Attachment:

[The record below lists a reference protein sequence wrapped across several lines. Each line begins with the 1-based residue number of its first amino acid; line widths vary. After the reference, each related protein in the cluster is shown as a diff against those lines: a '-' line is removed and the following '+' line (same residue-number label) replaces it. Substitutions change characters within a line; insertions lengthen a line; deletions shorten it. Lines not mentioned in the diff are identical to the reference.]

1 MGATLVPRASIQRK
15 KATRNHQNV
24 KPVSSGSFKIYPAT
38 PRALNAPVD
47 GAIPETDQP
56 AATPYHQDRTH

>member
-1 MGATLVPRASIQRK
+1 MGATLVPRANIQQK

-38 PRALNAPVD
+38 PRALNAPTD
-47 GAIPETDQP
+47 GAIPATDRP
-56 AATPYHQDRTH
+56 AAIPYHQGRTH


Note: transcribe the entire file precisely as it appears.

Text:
[The record below lists a reference protein sequence wrapped across several lines. Each line begins with the 1-based residue number of its first amino acid; line widths vary. After the reference, each related protein in the cluster is shown as a diff against those lines: a '-' line is removed and the following '+' line (same residue-number label) replaces it. Substitutions change characters within a line; insertions lengthen a line; deletions shorten it. Lines not mentioned in the diff are identical to the reference.]

1 MGATLVPRASIQRK
15 KATRNHQNV
24 KPVSSGSFKIYPAT
38 PRALNAPVD
47 GAIPETDQP
56 AATPYHQDRTH

>member
-1 MGATLVPRASIQRK
+1 MGATLVPRANIQQK

-38 PRALNAPVD
+38 PRALNAPTD
-47 GAIPETDQP
+47 GAIPATDRP
-56 AATPYHQDRTH
+56 AAIPYHQGRTH